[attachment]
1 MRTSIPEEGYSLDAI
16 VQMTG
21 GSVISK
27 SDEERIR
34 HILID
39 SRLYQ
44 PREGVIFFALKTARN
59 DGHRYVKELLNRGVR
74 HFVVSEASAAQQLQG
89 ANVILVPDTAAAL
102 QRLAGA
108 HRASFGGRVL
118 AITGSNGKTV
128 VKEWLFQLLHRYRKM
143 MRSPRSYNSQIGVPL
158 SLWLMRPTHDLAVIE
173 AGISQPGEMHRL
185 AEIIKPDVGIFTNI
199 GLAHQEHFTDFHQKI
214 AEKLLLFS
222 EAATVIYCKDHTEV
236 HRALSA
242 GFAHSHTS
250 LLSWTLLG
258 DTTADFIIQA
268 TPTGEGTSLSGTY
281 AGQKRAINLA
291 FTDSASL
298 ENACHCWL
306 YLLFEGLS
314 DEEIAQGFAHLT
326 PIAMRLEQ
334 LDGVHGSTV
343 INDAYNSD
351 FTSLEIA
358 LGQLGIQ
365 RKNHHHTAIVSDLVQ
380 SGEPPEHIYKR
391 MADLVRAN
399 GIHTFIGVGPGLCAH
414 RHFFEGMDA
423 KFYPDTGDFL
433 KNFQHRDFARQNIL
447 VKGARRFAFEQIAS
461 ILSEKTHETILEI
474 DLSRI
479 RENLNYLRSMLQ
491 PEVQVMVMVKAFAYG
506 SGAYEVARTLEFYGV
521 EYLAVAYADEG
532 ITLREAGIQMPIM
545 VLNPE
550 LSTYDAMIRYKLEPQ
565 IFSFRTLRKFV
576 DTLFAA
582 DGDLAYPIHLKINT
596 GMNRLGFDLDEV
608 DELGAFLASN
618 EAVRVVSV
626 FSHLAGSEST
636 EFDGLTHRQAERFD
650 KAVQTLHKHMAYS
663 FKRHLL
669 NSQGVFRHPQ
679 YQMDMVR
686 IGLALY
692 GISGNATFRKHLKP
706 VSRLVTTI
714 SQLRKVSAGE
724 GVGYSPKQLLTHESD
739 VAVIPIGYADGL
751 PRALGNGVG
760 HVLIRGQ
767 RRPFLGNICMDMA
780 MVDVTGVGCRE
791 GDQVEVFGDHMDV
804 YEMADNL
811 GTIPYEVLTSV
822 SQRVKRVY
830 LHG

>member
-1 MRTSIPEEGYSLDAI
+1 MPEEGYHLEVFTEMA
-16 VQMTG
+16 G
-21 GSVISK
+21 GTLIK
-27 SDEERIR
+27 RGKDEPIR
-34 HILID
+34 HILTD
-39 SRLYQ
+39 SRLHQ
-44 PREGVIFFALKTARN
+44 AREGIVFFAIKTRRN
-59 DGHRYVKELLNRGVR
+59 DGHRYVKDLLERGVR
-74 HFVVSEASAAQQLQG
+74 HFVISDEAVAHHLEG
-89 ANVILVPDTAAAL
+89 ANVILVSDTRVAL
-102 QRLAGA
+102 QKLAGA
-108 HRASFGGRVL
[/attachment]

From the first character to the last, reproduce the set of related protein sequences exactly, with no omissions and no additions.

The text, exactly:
1 MRTSIPEEGYSLDAI
16 VQMTG
21 GSVISK
27 SDEERIR
34 HILID
39 SRLYQ
44 PREGVIFFALKTARN
59 DGHRYVKELLNRGVR
74 HFVVSEASAAQQLQG
89 ANVILVPDTAAAL
102 QRLAGA
108 HRASFGGRVL
118 AITGSNGKTV
128 VKEWLFQLLHRYRKM
143 MRSPRSYNSQIGVPL
158 SLWLMRPTHDLAVIE
173 AGISQPGEMHRL
185 AEIIKPDVGIFTNI
199 GLAHQEHFTDFHQKI
214 AEKLLLFS
222 EAATVIYCKDHTEV
236 HRALSA
242 GFAHSHTS
250 LLSWTLLG
258 DTTADFIIQA
268 TPTGEGTSLSGTY
281 AGQKRAINLA
291 FTDSASL
298 ENACHCWL
306 YLLFEGLS
314 DEEIAQGFAHLT
326 PIAMRLEQ
334 LDGVHGSTV
343 INDAYNSD
351 FTSLEIA
358 LGQLGIQ
365 RKNHHHTAIVSDLVQ
380 SGEPPEHIYKR
391 MADLVRAN
399 GIHTFIGVGPGLCAH
414 RHFFEGMDA
423 KFYPDTGDFL
433 KNFQHRDFARQNIL
447 VKGARRFAFEQIAS
461 ILSEKTHETILEI
474 DLSRI
479 RENLNYLRSMLQ
491 PEVQVMVMVKAFAYG
506 SGAYEVARTLEFYGV
521 EYLAVAYADEG
532 ITLREAGIQMPIM
545 VLNPE
550 LSTYDAMIRYKLEPQ
565 IFSFRTLRKFV
576 DTLFAA
582 DGDLAYPIHLKINT
596 GMNRLGFDLDEV
608 DELGAFLASN
618 EAVRVVSV
626 FSHLAGSEST
636 EFDGLTHRQAERFD
650 KAVQTLHKHMAYS
663 FKRHLL
669 NSQGVFRHPQ
679 YQMDMVR
686 IGLALY
692 GISGNATFRKHLKP
706 VSRLVTTI
714 SQLRKVSAGE
724 GVGYSPKQLLTHESD
739 VAVIPIGYADGL
751 PRALGNGVG
760 HVLIRGQ
767 RRPFLGNICMDMA
780 MVDVTGVGCRE
791 GDQVEVFGDHMDV
804 YEMADNL
811 GTIPYEVLTSV
822 SQRVKRVY
830 LHG

>member
-1 MRTSIPEEGYSLDAI
+1 MPEEGYHLEVFTEMA
-16 VQMTG
+16 G
-21 GSVISK
+21 GTLIK
-27 SDEERIR
+27 RGKDEPIR
-34 HILID
+34 HILTD
-39 SRLYQ
+39 SRLHQ
-44 PREGVIFFALKTARN
+44 AREGIVFFAIKTRRN
-59 DGHRYVKELLNRGVR
+59 DGHRYVKDLLERGVR
-74 HFVVSEASAAQQLQG
+74 HFVISDEAVAHHLEG
-89 ANVILVPDTAAAL
+89 ANVILVSDTRVAL
-102 QRLAGA
+102 QKLAGA
-108 HRASFGGRVL